By any name—The Wedding or Svadebka or Les Noces—this is an amazing work. In this joyous and emotionally charged masterpiece, evoking a Russian peasant wedding, Stravinsky brings us the gift of wondrous variety, from the keening of the bride and the deep seriousness of the invocation of saints and the Virgin Mary, through the giddy exuberance of the party music, to the solemnly ecstatic close. Having created a swirl of images by running together fragments of talk and ritual, the composer once compared it, aptly, to Joyce’s Ulysses. There, “the reader seems to be overhearing scraps of conversation without the connecting thread of discourse. But [Les Noces] might also be compared to Ulysses in the larger sense that both works are trying to present rather than to describe.

There are four scenes or, as Stravinsky preferred to call them, tableaux. In the first, the bride is made ready and her hair is bound in red and blue ribbons. Leaving home, she weeps, but she does so in part because weeping is part of the ritual. The second scene is the parallel one at the house of the groom. Then comes the bride’s departure from her house, followed by the wedding feast. This final tableau is a whirlwind of drinking, talk, toasts, and games. An older couple is chosen to warm the marriage bed, and at last the bride and groom enter the bedroom, while their four parents station themselves outside the door. The last words we hear are the new husband’s declaration of love to his wife.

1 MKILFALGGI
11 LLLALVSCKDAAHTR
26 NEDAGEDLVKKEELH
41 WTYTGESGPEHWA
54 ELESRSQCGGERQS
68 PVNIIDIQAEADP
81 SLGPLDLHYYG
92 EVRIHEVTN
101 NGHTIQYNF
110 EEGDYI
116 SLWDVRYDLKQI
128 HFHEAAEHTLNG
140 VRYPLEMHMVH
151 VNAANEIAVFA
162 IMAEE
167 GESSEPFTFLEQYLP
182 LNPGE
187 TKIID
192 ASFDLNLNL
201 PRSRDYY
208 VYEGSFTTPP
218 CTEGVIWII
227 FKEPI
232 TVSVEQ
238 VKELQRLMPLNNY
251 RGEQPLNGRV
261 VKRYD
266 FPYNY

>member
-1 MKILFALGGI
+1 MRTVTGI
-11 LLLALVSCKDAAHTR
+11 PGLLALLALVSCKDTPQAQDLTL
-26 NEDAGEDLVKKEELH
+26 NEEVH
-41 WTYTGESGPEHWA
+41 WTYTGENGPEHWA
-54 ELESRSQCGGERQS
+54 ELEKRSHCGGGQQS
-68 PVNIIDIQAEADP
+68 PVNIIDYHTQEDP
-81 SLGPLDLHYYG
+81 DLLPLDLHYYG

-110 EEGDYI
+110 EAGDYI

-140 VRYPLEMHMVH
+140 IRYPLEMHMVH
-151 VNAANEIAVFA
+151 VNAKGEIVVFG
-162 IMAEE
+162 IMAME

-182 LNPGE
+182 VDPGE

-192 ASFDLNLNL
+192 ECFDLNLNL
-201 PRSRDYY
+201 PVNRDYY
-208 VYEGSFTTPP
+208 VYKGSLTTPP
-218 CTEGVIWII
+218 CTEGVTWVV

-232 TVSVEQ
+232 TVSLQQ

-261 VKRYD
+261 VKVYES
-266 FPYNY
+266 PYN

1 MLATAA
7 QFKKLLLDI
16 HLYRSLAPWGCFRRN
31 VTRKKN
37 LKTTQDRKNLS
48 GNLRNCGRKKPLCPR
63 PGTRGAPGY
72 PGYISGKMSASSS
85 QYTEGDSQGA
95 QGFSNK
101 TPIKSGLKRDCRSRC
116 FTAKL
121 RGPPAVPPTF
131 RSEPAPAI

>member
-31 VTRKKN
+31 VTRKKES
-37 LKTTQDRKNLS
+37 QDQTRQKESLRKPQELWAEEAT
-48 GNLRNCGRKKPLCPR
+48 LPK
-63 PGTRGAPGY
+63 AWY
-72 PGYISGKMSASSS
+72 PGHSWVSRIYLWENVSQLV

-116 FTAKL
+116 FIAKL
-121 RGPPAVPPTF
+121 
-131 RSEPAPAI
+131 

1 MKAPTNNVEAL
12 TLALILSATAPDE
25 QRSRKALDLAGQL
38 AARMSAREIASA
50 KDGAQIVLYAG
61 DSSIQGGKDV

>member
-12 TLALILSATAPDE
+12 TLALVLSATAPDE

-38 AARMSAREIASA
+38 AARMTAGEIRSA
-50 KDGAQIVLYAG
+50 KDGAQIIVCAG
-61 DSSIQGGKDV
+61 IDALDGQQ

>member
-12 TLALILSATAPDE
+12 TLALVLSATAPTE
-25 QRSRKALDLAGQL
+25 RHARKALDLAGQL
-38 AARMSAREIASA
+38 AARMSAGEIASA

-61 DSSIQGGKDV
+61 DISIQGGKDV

We pick up a few names along the way—the groom is called Fetis Pamfilievich and the bride Nastasia Timofeyevna—but the four solo singers do not correspond to specific characters. The lines of the groom, for example, are sung by the tenor in the second tableau, but the closing words in the bedroom are given to the bass. 

Usually, with a vocal work, I suggest that the best way in is found by following the text; here, though, if you are going to try to follow the libretto word by word, you are going to miss most of the music. The text is long, something like 2,500 words, and most of them go by at lightning speed. For these performances, we have departed from our standard practice of supplying a complete printed text both in the original language and in English translation. Instead, we give you a paraphrased text, in which the translator, Marika Kuzma, Music Director of the University Chorus at UC Berkeley, has rendered the essence of Les Noces; the occasional Russian transliterations are intended to help you orient yourself in the musical torrent.